There has never been a time where I have regretted being a part of the sports world, whether it was as a journalist or just as a fan. There are too many beautiful things about sports between the walk-off homers, the Game 7s, the comebacks and all the personal stories for any athlete willing to put in the work to get where they are.
However, the sports world is certainly not perfect and it never has been. And it’s not just the losses or the four-bounce buzzer beaters (I’m still bitter) but it is about something much more important.
During Monday night’s Game 5 of the NBA Finals, the Toronto Raptors had a chance to close out their franchise’s first championship in front of their home crowd. The Golden State Warriors, who have won three of the last four titles, were on the brink of elimination so they brought back the two-time defending NBA Finals MVP Kevin Durant.
There has been a lot of negativity around Durant since he moved to the Warriors and he was a key reason why it was so easy for most people — not me because again, still bitter — to root for the Raptors. And from a neutral perspective, the franchise certainly appeared to be likable with seemingly great fans and a superstar player who is not arrogant and might even be a robot.
The outlook on the franchise quickly changed early in the second quarter of Monday’s game. Everyone knew Durant was rushing to return from a right calf injury to help his team win and everything was going smoothly through 12 minutes of play.
However, with Durant at the 3-point line, he started to drive when it was clear something popped in his right leg causing him to turn the ball over and go to the ground. And that’s when the negative side of sports showed up.
It was not just about an injury to one of the sport’s best players of all time in his prime. It was the reaction from those same seemingly great fans in Toronto.
Everyone knew the injury he was struggling with and when he went down, the cheers filled the arena. Fans from the front row on the baseline to the back of the lower section could be seen waving goodbye to Durant, knowing his night was done.
When Durant attempted to stand up, he was clearly limping and had to be helped down the tunnel by trainers and teammates. The cheers grew even louder.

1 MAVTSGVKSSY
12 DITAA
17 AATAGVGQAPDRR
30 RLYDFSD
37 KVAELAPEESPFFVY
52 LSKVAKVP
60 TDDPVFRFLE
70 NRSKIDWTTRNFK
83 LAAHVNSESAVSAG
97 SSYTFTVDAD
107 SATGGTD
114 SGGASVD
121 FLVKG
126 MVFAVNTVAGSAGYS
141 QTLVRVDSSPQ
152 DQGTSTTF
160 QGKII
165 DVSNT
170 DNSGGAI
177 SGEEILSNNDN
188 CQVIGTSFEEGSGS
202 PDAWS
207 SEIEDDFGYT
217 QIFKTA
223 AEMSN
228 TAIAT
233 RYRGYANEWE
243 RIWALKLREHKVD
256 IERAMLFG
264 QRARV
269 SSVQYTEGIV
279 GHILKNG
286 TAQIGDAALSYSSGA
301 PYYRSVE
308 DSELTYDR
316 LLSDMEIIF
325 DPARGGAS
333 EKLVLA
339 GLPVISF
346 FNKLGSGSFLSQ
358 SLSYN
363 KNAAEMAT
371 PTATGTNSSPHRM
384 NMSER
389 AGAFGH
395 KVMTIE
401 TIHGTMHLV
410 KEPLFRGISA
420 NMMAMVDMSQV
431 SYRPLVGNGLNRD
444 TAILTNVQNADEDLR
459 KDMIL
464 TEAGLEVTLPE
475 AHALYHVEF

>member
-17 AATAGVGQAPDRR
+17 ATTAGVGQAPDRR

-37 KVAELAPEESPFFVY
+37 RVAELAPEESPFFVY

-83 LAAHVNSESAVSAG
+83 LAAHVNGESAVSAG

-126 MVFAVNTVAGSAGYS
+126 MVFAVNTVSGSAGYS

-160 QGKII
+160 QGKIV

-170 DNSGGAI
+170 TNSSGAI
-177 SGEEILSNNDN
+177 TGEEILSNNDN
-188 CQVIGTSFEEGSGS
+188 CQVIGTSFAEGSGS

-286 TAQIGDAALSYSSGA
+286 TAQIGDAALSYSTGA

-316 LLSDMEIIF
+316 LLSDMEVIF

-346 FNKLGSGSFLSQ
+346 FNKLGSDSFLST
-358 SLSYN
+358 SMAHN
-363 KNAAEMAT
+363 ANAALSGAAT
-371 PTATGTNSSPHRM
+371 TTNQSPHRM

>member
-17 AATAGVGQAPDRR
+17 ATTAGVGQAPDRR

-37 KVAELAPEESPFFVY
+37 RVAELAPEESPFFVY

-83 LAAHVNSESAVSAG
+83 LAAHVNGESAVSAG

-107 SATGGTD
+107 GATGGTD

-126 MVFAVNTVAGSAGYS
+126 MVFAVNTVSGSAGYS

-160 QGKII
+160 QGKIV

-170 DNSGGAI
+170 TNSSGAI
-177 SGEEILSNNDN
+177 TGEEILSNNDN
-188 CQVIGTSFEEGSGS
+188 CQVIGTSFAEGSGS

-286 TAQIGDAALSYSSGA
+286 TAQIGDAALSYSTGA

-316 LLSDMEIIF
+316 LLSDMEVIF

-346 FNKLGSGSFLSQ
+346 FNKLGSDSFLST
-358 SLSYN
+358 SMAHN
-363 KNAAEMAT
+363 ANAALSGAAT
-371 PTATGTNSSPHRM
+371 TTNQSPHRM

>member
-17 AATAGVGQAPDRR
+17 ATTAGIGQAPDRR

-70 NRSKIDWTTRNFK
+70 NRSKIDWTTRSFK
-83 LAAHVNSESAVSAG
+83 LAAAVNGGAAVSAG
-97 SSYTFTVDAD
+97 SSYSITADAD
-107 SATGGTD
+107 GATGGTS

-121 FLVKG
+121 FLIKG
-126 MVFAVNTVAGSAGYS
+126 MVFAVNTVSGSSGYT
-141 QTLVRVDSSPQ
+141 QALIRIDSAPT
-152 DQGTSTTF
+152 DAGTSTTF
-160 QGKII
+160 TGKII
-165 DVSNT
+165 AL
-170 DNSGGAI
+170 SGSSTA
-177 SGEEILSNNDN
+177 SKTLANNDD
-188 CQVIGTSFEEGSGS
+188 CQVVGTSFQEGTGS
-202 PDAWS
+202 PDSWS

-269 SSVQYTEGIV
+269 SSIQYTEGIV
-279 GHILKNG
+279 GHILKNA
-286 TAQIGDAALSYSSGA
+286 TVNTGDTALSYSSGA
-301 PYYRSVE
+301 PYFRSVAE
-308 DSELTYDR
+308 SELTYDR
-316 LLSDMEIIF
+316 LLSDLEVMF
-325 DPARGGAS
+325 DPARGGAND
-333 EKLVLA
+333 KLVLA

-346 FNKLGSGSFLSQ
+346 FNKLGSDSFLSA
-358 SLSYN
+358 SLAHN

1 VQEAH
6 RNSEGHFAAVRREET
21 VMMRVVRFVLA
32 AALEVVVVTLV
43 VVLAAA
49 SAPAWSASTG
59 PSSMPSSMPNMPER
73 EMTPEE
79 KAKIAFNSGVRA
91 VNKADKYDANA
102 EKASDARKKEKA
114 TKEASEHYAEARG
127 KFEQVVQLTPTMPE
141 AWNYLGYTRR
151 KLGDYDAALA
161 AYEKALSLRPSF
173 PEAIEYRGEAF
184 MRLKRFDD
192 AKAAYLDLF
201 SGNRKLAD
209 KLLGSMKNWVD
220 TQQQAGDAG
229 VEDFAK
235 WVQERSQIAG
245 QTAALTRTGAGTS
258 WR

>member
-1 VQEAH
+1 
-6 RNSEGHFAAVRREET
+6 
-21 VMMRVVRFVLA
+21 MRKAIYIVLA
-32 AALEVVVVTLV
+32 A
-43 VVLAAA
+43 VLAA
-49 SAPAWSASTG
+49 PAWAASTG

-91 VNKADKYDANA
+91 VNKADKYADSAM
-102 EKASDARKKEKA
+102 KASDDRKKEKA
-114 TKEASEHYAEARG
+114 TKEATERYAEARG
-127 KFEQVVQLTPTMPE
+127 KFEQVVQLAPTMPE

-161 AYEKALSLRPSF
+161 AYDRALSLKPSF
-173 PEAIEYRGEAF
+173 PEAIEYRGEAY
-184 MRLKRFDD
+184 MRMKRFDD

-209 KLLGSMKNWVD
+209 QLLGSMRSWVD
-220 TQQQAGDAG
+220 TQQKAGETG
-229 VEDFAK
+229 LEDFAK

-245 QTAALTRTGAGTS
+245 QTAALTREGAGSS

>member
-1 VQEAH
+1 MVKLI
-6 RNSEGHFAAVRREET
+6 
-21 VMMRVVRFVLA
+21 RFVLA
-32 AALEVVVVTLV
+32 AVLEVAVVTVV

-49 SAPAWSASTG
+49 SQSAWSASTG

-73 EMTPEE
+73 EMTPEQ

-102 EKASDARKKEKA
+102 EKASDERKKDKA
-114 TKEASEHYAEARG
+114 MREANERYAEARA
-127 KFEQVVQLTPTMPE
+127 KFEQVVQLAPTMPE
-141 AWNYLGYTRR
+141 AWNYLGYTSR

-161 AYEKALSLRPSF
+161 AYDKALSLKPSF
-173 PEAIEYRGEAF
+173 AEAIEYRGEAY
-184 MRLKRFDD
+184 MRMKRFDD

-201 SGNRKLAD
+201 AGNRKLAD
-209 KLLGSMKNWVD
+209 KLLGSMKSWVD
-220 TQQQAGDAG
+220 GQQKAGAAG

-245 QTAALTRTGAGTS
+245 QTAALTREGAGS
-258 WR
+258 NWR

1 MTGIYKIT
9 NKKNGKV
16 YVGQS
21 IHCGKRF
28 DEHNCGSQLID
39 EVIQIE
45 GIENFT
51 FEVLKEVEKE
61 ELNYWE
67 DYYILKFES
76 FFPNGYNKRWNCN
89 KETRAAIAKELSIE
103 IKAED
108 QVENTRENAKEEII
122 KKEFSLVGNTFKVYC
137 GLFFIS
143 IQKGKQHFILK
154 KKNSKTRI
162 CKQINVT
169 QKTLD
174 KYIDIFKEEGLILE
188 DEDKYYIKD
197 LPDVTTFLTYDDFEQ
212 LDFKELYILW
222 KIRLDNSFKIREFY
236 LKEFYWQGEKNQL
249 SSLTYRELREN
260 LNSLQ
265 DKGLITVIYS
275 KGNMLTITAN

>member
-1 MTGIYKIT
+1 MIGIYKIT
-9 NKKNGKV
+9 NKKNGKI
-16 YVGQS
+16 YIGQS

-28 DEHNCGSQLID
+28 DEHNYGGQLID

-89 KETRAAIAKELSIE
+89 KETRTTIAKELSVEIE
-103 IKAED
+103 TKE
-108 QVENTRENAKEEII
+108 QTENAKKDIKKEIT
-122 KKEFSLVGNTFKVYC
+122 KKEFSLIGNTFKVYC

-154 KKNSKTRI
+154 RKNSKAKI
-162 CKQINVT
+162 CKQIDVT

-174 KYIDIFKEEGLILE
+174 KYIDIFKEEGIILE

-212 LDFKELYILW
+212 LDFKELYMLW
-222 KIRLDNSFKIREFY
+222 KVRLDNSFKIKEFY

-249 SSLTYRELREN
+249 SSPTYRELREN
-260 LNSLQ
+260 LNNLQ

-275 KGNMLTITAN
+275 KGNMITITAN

Some credit can be given to the Raptors players who were clearly not happy with the cheers, gesturing at their fans to be quiet. That didn’t really seem to last long though because point guard Kyle Lowry began his press conference with an excuse for the fans, saying they didn’t know the extent of the injury.
This really should not have to be said but there is no injury where it is OK for fans to cheer as a player leaves the court or the field. That’s it. Just don’t do it.
Unfortunately, this is not the first time I have heard fans doing this. I’ve even heard it within Elmore County during the 10 months I have been here.
Injuries are the worst part about sports and the effect they have on athlete’s careers and personal lives cannot be overstated. Those people are more than just athletes between the sidelines for your entertainment for three hours.
When you’re in the stands, you never know the extent of an injury or what those effects will be so maybe just sit back, be quiet and hope the player can be OK as soon as possible. The situation does not matter.
So, for Kevin Durant, I wish nothing but a speedy recovery — not just as a basketball fan who wants to see him play again but for the guy who knowingly risked a chunk of his career to help his teammates when they needed it.
And as for the basketball, I’m not here for the upset. Go Warriors.